In considering international law, particularly in the context of national security, it is important to stress some distinctions between international and domestic law. Unlike most nations' domestic law, international law is not a body of law created by legislatures and courts and enforced by police through a court system. Rather, international law is generally established by agreement, either explicit or tacit, among the parties who will be bound by it, much as private parties enter into contracts with each other. Although international legal forums, such as the International Court of Justice, do exist, their enforcement mechanisms are limited at best; no international police force walks the world beat. Consequently, a country that is willing to accept the political and diplomatic consequences that may ensue when it defies international law may do so. As a crude example, the Revolutionary Islamic government of Iran blatantly disregarded the traditional sovereignty and sanctuary of the U.S. Embassy in Tehran in the late 1970s and early 1980s, but if it had any concerns about external reactions, those concerns seemed more directed at the threat of economic sanctions or U.S. military action, not at some global police force. It seems likely that nations will be least likely to follow the dictates of international law where those dictates endanger or conflict with the pursuit of their fundamental interests, including national security.
From a legal perspective, the older forms of information warfare pose few unanswered questions under customary or treaty law. For example, the use of camouflage to elude enemy observers was old even when Macduff and his men brought Burnham Wood to Dunsinane;23 ancient Greek soldiers blinded their foes by reflecting the sun off their shields; and both sides attempted to cut each others' telegraph lines during the U.S. Civil War, and there is little doubt of these actions' propriety. Similarly, wartime physical attacks against military observation systems, from lookout posts to radar stations, are unquestionably acceptable under international law.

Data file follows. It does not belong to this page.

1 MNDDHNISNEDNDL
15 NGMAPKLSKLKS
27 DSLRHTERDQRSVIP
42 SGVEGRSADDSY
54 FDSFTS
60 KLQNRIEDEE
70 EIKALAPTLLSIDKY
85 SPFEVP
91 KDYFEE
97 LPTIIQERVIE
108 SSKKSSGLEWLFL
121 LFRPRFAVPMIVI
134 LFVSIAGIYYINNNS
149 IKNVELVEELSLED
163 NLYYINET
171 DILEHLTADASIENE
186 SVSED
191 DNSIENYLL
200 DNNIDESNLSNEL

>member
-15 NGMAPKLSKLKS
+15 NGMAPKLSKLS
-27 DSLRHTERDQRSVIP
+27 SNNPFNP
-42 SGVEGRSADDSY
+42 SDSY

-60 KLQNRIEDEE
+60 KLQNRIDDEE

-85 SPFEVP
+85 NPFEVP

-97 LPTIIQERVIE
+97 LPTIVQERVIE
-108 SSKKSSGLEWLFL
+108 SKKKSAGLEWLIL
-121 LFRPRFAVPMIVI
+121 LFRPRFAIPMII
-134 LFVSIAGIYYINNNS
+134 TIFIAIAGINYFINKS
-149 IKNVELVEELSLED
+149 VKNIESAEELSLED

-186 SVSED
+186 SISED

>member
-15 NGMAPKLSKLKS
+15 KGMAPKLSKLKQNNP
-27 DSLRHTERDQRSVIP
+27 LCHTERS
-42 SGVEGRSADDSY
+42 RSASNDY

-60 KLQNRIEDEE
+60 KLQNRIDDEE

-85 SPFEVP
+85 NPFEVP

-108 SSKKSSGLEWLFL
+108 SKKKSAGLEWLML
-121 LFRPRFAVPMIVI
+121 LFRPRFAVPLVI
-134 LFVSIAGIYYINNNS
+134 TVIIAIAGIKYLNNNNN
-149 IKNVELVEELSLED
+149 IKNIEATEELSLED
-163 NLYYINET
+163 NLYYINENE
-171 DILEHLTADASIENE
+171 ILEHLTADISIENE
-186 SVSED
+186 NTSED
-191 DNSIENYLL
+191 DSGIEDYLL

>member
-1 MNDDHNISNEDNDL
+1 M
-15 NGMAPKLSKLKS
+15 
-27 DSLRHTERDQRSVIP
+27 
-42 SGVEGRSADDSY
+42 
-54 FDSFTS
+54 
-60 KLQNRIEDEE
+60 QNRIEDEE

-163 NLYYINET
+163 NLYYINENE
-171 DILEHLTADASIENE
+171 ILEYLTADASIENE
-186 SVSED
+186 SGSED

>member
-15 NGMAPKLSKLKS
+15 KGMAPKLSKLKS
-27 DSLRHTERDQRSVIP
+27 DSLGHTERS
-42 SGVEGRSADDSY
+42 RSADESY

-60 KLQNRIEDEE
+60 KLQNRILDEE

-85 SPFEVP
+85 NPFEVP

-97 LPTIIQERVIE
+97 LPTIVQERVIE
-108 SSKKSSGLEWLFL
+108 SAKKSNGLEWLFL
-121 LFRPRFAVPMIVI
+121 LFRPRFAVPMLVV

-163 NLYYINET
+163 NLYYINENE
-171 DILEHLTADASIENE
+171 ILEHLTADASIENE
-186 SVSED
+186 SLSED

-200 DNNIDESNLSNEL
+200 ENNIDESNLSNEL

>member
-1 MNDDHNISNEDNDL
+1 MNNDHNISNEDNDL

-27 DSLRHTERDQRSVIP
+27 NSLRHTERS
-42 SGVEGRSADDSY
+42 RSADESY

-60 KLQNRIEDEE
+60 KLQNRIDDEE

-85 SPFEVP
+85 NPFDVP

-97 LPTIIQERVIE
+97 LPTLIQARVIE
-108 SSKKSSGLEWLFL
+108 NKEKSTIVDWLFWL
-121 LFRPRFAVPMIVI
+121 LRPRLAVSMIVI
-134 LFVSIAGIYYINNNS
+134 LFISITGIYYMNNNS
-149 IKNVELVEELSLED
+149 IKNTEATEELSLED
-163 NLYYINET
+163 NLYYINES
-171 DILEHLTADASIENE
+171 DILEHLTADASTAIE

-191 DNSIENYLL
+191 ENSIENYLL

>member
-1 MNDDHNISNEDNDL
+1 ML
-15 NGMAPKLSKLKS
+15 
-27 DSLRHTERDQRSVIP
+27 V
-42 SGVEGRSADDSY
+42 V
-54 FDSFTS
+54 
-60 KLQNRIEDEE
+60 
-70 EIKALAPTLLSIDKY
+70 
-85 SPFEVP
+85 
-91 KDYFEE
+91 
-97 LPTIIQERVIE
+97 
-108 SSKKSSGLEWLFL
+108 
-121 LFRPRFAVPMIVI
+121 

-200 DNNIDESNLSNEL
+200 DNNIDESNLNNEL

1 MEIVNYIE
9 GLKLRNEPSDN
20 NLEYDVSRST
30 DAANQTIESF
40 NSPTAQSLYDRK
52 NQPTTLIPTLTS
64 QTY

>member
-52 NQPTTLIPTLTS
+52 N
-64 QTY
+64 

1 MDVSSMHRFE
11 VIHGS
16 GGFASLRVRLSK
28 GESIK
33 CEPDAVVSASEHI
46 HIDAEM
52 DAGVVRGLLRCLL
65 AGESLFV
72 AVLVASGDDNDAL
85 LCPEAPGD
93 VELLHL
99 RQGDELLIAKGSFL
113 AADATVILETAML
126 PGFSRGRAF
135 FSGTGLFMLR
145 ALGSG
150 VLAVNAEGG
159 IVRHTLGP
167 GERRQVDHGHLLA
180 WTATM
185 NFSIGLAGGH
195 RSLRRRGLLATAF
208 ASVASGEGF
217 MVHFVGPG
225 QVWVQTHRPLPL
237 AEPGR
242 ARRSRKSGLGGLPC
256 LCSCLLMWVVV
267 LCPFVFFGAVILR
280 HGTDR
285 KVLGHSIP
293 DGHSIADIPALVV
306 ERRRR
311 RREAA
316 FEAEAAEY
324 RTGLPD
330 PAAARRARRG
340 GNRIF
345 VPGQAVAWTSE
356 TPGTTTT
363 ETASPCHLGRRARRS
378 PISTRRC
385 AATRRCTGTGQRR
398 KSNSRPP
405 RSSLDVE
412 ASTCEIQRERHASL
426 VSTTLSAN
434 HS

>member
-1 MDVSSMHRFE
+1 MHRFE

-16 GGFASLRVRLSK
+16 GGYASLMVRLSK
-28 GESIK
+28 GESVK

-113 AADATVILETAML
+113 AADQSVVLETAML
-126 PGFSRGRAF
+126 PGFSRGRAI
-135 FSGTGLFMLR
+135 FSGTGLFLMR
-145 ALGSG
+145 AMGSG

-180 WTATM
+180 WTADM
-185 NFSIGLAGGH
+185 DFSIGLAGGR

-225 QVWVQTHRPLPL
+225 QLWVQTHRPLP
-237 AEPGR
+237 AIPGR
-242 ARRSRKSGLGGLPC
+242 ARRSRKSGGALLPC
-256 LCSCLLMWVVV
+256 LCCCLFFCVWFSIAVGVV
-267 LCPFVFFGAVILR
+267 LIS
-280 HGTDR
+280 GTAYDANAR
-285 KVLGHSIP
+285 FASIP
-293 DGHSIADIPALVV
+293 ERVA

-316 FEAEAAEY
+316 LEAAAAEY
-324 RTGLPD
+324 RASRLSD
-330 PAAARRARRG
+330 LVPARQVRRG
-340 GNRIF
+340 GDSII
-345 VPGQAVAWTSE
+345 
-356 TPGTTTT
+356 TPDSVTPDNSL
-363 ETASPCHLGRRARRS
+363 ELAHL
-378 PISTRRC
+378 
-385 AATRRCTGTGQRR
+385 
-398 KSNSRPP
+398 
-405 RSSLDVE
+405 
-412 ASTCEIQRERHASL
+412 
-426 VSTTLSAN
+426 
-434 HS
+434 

But the development of information technology, specifically computers, telecommunications, and networks, makes it possible for adversaries to attack each other in new ways and with new forms of damage, and may create new targets for attack. Attackers may use international networks to damage or disrupt enemy systems, without ever physically entering the enemy's country, and countries' dependence upon electronic or other information-based systems may make those systems particularly attractive targets. Furthermore, the dual-use nature of many information systems and infrastructures may blur the distinction between military and civilian targets.
Such new attacks may pose problems for international law because law is inherently conservative; technological change may enable new activities that do not fit within existing legal categories, or may reveal contradictions among existing legal principles. Information warfare challenges existing international law in three primary ways. First, the sort of intangible damage that such attacks may cause may be analytically different from the physical damage caused by traditional warfare. The kind of destruction that bombs and bullets cause is easy to see and understand, and fits well within longstanding views of what war means. In contrast, the disruption of information systems, including the corruption or manipulation of stored or transmitted data, may cause intangible damage, such as disruption of civil society or government services that may be more closely equivalent to activities such as economic sanctions that may be undertaken in times of peace.
Second, the ability of signals to travel across international networks or through the atmosphere as radio waves challenges the concept of national, territorial sovereignty. Sovereignty, which has been a fundamental principle of international law since the Treaty of Westphalia of 1648, holds that each nation has exclusive authority over events within its borders.24 Sovereignty may not be suited to an increasingly networked, or "wired" world, as signals traveling across networks or as electromagnetic waves may cross international borders quickly and with impunity, allowing individuals or groups to affect systems across the globe, while national legal authority generally stops at those same borders. Furthermore, the intangible violation of borders that signals may cause may not be the sort of violation traditionally understood to be part of a military attack.
Third, just as information warfare attacks may be difficult to define as "peace" or "war," it may be hard to define their targets as military (and thus generally legitimate targets) or civilian (generally forbidden). Furthermore, the intangible damage the attacks cause may not be the sort of injuries against which the humanitarian law of war is designed to protect noncombatants.